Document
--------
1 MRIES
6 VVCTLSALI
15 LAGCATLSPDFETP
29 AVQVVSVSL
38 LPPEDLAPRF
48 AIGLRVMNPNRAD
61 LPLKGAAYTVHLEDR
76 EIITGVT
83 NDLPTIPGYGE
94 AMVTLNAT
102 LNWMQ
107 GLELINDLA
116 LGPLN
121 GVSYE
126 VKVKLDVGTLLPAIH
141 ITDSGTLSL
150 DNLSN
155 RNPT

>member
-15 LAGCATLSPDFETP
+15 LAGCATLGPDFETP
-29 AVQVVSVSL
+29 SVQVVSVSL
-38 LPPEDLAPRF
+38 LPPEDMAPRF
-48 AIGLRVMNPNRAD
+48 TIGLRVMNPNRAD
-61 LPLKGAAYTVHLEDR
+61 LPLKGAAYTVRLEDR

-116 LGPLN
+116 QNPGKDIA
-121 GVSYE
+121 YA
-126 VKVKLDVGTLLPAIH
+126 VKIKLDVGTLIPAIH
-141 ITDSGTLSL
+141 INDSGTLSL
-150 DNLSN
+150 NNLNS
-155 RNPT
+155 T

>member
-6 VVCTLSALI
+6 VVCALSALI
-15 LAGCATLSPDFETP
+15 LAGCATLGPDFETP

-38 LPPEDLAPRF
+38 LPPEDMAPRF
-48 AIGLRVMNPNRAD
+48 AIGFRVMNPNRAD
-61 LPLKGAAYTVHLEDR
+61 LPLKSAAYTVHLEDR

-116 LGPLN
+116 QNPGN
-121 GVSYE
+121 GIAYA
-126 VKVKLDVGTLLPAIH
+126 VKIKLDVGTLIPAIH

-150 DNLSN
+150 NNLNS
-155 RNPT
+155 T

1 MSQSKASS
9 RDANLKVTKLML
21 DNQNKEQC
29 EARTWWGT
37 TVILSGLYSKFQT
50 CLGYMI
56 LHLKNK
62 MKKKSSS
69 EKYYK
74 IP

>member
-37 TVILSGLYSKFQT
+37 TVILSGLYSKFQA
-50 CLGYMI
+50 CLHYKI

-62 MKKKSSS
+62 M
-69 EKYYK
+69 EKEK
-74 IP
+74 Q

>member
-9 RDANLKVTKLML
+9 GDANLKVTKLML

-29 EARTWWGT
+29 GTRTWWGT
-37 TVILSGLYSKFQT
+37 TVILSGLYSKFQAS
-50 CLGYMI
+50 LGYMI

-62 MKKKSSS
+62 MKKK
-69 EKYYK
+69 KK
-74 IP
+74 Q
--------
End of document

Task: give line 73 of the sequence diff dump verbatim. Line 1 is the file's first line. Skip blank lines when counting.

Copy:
>member